Despite his involvement in the Tokyo art scene, Kanbara was, technically speaking, a dilettante and a largely self-taught painter. He came from a well-to-do family: his father was a graduate of the Imperial College of Engineering and had worked for the Ministry of Finance and the Nippon Railway, and his mother was of aristocratic descent. Kanbara studied commerce at Tokyo Chūō University and began working in an oil company in 1920.[86]

In 1917, before his debut as a critic, Kanbara published a series of poems that he labelled as “post-cubist” (kōki rittaishi) in two Tokyo literary journals.[87] Kanbara certainly knew Weber’s poems, as he recollects in his autobiographical writings, which regularly associate them with Matsuura’s Bungaku no honshitsu and Horace Holley’s poems.[88] The label “post-cubist poems” signals both an intertextual relationship with Cubist Poems and the ambition to go beyond them. According to Hatori Tetsuya, Kanbara may have been inspired by a passage in the 1916 Japanese translation of Arthur Jerome Eddy’s Cubists and Post-Impressionism (1914), where “post-cubism” is associated with authors such as Francis Picabia. “Perhaps,” Hatori elaborates, “Kanbara attributed to the words ‘post-cubist poems’ the meaning of going beyond cubism after destroying all expressive conventions.”[89]

“Mahiru no shigai” (City street in broad daylight), which was originally published in the magazine Waruto in September 1917, is one of the best-known poems in the series, and one in which the intertextual connection with “The Eye Moment” is clear; both poems resort to a string of nouns and verbal ellipsis in order to express the impressions of an urban landscape as captured by the poet’s subjectivity.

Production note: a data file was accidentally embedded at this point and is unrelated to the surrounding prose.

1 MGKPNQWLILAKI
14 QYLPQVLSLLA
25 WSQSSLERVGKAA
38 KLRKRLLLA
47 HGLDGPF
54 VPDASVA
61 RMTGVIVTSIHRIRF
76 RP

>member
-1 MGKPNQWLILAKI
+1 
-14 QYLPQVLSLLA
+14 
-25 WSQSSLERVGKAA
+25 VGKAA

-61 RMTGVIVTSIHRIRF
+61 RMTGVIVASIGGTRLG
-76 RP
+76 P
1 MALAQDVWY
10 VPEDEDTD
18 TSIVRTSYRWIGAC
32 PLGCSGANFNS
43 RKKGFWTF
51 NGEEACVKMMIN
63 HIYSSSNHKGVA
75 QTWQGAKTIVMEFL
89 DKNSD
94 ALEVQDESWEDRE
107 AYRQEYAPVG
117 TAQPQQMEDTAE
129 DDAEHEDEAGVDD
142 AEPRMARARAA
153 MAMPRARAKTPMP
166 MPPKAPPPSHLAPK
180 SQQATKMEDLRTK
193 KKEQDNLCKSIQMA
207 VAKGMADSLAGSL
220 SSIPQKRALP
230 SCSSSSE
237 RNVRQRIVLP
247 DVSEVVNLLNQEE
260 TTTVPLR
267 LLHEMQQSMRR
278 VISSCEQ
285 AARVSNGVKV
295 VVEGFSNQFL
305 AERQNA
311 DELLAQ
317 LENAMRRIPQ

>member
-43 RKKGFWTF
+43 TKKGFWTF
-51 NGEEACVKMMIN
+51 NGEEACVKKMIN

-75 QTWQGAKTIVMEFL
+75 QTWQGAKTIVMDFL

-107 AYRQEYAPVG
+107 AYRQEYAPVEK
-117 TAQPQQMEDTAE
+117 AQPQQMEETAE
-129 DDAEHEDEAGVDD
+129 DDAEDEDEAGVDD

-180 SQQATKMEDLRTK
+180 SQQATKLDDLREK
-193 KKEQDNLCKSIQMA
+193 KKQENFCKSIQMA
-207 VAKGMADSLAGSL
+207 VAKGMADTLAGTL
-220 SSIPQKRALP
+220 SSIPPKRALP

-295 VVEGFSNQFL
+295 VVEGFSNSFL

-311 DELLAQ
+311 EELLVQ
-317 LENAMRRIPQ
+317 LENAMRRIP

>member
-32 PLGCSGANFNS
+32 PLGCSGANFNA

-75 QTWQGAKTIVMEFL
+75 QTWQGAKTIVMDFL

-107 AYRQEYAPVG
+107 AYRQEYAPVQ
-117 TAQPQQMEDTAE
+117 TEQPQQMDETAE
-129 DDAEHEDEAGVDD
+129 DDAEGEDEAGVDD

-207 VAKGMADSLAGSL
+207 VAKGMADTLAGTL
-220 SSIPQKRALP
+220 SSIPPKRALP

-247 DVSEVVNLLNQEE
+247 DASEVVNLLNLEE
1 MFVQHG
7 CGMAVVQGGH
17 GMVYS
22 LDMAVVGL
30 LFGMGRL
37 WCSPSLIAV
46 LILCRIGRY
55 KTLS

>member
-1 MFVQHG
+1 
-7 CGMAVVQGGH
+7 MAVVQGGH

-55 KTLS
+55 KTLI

City Street in Broad Daylight
Red, Black, Yellow, Indigo, Green
Automobiles, Cafés, Parasols
Colours, Lights, Rhythms, Noises — O all these egoist’s splendours!
Flowing, Fusing, Rotating now — In broad daylight[90]

According to Japanese scholarship, Kanbara’s post-cubist poems derive from an amalgamation of cubist, vitalist, and Futurist elements,[91] respectively detectable in the way in which the objects of perception are analyzed, broken up, and then reassembled, in the emphasis on individual and universal life force (frequently expressed through the image of the sun), and in the appearance of motifs related to modern urban life, technology, and dynamism, such as cars, city streets, scientific terms, etc. Matsuura’s Bungaku no honshitsu is thought to have influenced Kanbara’s understanding of avant-garde poetry. As Omuka notes, “Kanbara was elaborating on his own original vision of life by receiving important theoretical stimuli not only from the reception of Italian Futurism, but also from Matsuura.”[92] The new art, according to Matsuura, was able to grasp the musical and painterly essence of reality, which he saw as a holistic symphony of all living things, resonating with mechanical and inorganic matter (hence the emphasis on rhythm and dance that can also be found in the post-cubist poems).
This peculiar blend of suggestions coming from Futurist dynamism, Bergson’s theory of élan vital, and optimistic individualism (which Matsuura also applied to Weber’s poems) can also be found in Kanbara’s poems. Accordingly, in the treatment of their subjects, they show a coexistence of analytical and synthetic compositional methods, as well as a lingering persistence of sentimental and spiritualistic tones. Their heterogeneous nature can be grasped in another post-cubist poem, Manatsu (Mid-summer), which was originally published in the magazine Shinchō (New tide) in August 1917.

Mid-Summer (Post-Cubist Poem)
oxygen, nitrogen, argon
the trembling of the atoms who dance frantically
and in disarray
air, factories, plants, and roads too
come together, unify, then separate to dance to the rhythm of the sun

now
every colour, every light, every moment infused with life
the suffering life of automobiles, cars, airplanes, and bombs
all
become ours.

Oh Mid-Summer, Oh Mid-Summer, Oh the Midday of Mid-Summer
thus, Oh Sun
now, every living thing, every breathing thing, every moment that will be filled
listen to my humble plea and drink them all up.[93]